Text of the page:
Editor-in-Chief: John A. Talbott, MD
ISSN: 0022-3018
Online ISSN: 1539-736X
Frequency: 12 issues / year
Impact Factor: 1.836


Therapist Adherence to Good Psychiatric Practice in a Short-Term Treatment for Borderline Personality Disorder
Stéphane Kolly, MD, Jean-Nicolas Despland, MD, Yves de Roten, PhD, Pierre Marquet, PhD, Ueli Kramer, PhD

We examined the relationship between therapist adherence and symptom change in the context of a short-term treatment with respect good psychiatric management (GPM) principles. Based on a parent trial, borderline personality disorder patients (N = 40) benefited from a 10-session intervention. The psychometric properties of the GPMAS were excellent, and the adherence to GPM explained 16% of the general symptom improvement and 23% of the borderline symptom improvement. GPMAS is a valuable measure early on in psychiatric practice as part of an initial step to longer-term treatment.

Childhood Precursors of Adult Borderline Personality Disorders Features: A Longitudinal Study
Phebe Cramer, PhD

In a longitudinal study, childhood personality traits were assessed at age 11 (N = 100) using the California Child Q-set. A number of these Q-items were found to be significantly correlated (p < 0.001) with a prototype-based measure of Borderline Personality Disorder (BPD) features at age 23. Factor analysis of these Q-items suggested that they could be characterized by two underlying personality dimensions: Impulsivity and Nonconformity/Aggression. The findings thus provide evidence that childhood personality traits predict adult BPD features.

Effects of Intensive Short-Term Dynamic Psychotherapy
Bita Ajilchi, PhD, Vahid Nejati, PhD, Joel M. Town, DClinPsy, Ryan Wilson, PhD, Allan Abbass, MD, FRCPC

We examined pretest, posttest, and follow-up depression scores, as well as pretest–posttest executive functioning scores, between 16 participants receiving intensive short-term dynamic psychotherapy (ISTDP) and 16 allocated to wait-list control. Participants in each group were matched according to age, sex, and educational level. Depressed patients receiving ISTDP show a sustained reduction in depression severity after treatment and after 12-month follow-up, and in improvements in executive functioning after treatment as compared with a wait-list control.

Sick Leave and Disability Across Three Decades After a Major Disaster
Katrine Høyer Holgersen, PhD, Christian A. Klöckner, PhD, Hans Jakob Bøe, PhD, Are Holen, MD, PhD

This longitudinal, case–control study applied growth mixture modeling to predict trajectories of functional impairment in oil rig workers, survivors (n = 68) and a matched comparison group (n = 84), over 27 years after the 1980 North Sea oil rig disaster. In the initial 12 years post-disaster, survivors displayed higher rates of functional impairment than the comparison group. A minor group of survivors (n = 8, 11.8%) demonstrated persistent functional impairment and remained unable to work. Long-term sick leave and disability were related to perceived peritraumatic death threat and a propensity towards social withdrawal; most survivors (n = 60) revealed no major functional impairment.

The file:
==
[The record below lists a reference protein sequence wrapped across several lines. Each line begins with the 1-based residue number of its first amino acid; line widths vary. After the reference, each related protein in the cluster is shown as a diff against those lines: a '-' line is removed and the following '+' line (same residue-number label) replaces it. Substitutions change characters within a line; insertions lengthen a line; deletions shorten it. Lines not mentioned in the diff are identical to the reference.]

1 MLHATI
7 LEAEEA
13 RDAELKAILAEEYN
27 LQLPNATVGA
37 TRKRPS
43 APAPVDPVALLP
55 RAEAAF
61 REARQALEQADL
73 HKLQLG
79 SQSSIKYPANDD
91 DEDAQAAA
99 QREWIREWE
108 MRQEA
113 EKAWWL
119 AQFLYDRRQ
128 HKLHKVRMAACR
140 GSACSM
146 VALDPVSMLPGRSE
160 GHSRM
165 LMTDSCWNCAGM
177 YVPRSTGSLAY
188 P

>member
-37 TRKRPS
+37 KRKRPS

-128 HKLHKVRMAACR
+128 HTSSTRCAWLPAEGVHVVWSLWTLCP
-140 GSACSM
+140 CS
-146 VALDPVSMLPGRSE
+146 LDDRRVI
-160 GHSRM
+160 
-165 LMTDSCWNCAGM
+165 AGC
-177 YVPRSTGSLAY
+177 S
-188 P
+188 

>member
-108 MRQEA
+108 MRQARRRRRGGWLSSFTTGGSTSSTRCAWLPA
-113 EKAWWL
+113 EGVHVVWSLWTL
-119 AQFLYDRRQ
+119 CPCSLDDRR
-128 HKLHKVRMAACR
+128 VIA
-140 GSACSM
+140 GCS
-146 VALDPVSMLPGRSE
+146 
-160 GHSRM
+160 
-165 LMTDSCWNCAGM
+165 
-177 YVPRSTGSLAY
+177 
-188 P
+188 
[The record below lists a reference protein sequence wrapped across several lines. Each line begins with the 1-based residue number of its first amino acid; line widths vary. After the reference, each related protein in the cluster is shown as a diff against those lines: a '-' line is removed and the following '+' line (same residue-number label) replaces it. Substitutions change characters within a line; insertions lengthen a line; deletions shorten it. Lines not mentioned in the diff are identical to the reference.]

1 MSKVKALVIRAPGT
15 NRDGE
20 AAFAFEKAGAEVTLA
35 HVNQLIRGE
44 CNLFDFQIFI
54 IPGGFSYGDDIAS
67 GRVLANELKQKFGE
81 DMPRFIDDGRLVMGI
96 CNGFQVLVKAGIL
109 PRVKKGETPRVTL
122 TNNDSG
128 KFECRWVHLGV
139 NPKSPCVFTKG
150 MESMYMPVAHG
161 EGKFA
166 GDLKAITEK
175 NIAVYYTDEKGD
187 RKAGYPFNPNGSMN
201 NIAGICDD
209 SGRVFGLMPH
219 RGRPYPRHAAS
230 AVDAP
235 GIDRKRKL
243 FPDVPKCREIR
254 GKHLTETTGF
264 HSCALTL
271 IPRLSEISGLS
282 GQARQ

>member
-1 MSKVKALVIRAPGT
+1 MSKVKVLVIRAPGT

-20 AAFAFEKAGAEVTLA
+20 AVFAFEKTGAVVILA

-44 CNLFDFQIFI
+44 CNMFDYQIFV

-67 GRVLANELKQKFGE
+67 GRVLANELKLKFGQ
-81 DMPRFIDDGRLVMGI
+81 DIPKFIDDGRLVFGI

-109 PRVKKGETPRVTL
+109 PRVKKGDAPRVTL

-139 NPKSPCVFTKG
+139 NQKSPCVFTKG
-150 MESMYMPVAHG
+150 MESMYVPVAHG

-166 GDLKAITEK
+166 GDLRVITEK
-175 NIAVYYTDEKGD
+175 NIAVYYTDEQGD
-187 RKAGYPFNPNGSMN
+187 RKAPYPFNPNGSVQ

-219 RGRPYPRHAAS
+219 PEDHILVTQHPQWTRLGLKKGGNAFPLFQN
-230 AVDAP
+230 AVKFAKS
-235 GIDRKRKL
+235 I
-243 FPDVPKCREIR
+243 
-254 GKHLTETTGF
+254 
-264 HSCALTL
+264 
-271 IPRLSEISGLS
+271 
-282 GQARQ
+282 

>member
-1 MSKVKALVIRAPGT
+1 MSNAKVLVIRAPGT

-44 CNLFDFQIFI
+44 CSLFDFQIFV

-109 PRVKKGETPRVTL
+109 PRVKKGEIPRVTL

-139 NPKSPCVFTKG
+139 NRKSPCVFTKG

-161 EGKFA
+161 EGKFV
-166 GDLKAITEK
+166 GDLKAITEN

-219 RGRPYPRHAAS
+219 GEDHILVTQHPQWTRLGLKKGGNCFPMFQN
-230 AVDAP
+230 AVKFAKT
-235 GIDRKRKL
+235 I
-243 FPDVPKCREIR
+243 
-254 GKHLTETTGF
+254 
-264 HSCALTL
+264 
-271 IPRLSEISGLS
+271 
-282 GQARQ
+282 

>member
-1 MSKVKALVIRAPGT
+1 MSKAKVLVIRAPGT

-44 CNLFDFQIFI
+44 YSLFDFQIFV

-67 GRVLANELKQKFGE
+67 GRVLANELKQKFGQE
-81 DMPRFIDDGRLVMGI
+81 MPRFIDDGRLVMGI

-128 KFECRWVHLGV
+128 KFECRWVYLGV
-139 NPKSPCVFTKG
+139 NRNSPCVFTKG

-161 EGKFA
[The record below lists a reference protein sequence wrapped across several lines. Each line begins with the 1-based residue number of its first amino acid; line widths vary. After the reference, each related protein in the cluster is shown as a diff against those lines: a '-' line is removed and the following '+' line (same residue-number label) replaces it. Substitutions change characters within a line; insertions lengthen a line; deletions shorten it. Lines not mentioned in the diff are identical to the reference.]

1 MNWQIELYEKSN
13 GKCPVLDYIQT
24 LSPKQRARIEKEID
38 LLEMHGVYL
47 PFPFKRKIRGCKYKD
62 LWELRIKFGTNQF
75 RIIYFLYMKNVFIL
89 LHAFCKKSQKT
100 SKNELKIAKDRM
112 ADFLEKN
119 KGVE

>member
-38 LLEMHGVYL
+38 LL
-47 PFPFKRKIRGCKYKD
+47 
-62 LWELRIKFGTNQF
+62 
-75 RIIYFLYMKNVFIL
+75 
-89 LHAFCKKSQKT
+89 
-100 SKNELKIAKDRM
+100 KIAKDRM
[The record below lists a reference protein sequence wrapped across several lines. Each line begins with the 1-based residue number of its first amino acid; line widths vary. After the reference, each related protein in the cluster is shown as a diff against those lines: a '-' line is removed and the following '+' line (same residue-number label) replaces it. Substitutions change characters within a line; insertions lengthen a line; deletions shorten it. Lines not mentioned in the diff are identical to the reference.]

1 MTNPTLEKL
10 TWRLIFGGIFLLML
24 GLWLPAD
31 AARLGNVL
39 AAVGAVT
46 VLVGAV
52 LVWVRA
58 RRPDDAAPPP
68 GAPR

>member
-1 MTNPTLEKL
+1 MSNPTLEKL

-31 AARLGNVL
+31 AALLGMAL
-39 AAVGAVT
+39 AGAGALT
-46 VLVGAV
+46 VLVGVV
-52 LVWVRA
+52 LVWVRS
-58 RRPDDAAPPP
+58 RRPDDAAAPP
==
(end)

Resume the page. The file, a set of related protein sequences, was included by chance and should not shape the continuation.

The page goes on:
Interpersonal Subtypes of Anxiety Disorder Patients: Relationship to Assessment and Treatment Variables
Seth R. Pitman, MA, and Mark J. Hilsenroth, PhD

We attempted to replicate earlier findings of interpersonal subtypes in patients with anxiety disorder and examine whether these subtypes are characterized by different types of pathology and respond differently to treatment. Results demonstrated the existence of 4 interpersonal subtypes. The subtypes did not differ in severity of anxiety and global levels of symptoms at pretreatment or in Reliable Change Index of anxiety symptoms. However, they were significantly different in terms of overall interpersonal problems. Half of the patients in the nonassertive cluster discontinued treatment prematurely. The number of psychotherapy sessions attended was significantly different across the 4 clusters (p = 0.04), with socially avoidant patients attending significantly greater number of sessions.

Effects of 3,4-Methylenedioxymethamphetamine on Patient Utterances in a Psychotherapeutic Setting
Vicka Rael Corey, PhD, Vincent D. Pisano, BS, John H. Halpern, MD

3,4-Methylenedioxymethamphetamine (MDMA) administered as an adjunct to talk therapy influences patient speech content and increases improvement in treatment-resistant posttraumatic stress disorder (PTSD). Condition-blind scorers listened to therapy recordings and scored utterances where patients initiated topics that were empathic, entactic, or ensuic. Patients who received MDMA produced high levels of all three utterances. The relationship between the number of scored utterances and the CAPS scores measuring PTSD severity after the treatment was significant, and reanalysis grouped bimodally into "many" or "few" such utterances remained significant.

Association of Spirituality With Mental Health Conditions in Ohio National Guard Soldiers
Stephen J. Ganocy, PhD, Toyomi Goto, MA, Philip K. Chan, MS, Gregory H. Cohen, MSW, Laura Sampson, BA, Sandro Galea, MD, DrPH, Israel Liberzon, MD, PhD, Thomas Fine, MA, Edwin Shirley, PhD, James Sizemore, MDiv, Joseph R. Calabrese, MD, Marijo B. Tamburrino, MD